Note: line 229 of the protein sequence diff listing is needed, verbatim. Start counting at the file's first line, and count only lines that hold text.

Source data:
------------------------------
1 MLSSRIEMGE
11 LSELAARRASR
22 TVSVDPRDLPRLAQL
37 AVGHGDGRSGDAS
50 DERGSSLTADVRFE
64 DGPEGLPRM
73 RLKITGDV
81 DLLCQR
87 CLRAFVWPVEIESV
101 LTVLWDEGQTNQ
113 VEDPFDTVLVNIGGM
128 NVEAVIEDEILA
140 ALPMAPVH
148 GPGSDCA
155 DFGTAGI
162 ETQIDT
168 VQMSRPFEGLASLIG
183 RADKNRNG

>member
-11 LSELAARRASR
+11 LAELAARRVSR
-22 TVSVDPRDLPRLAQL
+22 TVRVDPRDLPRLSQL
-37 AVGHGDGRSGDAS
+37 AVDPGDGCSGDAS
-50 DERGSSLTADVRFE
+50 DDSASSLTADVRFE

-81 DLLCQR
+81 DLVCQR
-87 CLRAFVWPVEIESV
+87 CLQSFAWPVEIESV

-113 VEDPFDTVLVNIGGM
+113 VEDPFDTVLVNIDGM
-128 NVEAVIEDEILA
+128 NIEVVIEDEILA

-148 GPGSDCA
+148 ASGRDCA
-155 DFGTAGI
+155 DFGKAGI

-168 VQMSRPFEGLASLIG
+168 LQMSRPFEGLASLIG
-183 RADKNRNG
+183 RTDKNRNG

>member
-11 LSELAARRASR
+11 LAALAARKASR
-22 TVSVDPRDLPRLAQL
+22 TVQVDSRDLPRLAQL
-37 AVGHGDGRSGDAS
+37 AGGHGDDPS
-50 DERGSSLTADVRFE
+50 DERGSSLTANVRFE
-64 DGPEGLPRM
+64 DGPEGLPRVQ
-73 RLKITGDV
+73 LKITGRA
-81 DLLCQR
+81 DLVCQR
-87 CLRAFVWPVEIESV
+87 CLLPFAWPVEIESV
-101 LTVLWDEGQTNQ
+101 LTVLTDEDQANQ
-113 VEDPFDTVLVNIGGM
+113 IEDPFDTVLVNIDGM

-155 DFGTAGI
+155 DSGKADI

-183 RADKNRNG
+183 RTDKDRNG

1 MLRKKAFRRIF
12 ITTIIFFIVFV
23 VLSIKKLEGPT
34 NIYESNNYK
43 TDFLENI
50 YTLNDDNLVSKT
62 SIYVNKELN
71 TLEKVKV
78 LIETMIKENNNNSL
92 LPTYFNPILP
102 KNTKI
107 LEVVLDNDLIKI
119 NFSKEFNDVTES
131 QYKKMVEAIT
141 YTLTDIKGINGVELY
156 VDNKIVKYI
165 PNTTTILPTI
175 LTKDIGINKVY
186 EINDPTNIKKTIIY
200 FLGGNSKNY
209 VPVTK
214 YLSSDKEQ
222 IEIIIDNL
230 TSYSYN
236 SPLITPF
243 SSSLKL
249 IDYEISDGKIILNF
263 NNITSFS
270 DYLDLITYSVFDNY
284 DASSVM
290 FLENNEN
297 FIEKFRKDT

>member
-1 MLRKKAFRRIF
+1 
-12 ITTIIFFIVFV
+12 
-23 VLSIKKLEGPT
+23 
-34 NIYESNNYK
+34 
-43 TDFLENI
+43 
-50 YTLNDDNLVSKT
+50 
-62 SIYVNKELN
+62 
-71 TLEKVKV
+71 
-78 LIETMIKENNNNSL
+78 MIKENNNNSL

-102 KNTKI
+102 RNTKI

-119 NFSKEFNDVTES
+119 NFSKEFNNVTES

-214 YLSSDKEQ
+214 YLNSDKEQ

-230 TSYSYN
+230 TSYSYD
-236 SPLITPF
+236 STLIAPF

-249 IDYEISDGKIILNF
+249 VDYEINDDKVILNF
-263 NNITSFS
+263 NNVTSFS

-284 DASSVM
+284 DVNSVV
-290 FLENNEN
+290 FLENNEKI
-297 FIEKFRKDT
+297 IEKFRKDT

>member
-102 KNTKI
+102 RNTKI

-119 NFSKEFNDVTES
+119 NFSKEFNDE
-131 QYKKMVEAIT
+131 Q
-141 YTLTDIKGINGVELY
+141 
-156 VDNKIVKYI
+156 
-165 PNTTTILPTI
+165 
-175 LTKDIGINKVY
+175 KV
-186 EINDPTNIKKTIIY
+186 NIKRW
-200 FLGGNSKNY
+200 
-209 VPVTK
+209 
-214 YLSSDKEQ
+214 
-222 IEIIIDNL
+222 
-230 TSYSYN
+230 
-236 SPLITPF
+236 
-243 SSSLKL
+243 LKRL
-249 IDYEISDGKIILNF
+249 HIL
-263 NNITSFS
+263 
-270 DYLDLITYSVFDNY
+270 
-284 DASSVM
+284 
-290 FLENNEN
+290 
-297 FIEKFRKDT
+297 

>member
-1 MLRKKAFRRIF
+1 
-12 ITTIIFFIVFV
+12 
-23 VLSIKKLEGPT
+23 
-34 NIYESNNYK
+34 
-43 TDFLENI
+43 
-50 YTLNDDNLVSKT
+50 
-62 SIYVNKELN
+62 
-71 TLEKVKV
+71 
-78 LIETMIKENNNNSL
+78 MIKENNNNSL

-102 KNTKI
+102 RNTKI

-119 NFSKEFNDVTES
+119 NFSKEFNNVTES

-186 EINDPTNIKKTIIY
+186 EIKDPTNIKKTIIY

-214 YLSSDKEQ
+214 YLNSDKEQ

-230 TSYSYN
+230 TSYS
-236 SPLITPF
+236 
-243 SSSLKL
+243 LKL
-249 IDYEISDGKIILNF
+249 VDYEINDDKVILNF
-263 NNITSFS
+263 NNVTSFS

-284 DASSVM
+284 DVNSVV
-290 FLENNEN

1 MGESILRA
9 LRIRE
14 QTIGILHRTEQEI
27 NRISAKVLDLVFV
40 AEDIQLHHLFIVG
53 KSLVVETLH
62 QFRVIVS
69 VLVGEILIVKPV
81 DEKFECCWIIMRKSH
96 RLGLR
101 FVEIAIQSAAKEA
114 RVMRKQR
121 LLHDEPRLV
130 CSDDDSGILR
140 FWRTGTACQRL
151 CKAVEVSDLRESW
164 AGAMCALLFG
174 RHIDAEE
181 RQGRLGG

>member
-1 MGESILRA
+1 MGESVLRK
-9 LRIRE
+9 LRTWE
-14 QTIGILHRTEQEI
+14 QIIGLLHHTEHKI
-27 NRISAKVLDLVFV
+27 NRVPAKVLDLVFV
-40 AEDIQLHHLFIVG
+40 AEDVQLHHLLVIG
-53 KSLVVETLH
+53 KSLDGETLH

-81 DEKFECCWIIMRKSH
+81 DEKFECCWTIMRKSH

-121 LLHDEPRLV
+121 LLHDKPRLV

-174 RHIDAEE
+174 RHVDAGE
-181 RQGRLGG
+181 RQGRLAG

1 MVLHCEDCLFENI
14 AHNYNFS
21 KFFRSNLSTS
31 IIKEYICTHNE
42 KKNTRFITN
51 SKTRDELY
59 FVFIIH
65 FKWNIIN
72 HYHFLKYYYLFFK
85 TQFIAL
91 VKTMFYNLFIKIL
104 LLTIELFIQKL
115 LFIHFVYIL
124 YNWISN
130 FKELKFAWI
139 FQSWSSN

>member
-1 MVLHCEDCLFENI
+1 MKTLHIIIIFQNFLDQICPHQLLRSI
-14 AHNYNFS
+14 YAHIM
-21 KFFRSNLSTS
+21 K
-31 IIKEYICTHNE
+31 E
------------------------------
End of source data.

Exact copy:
62 QFRVIVS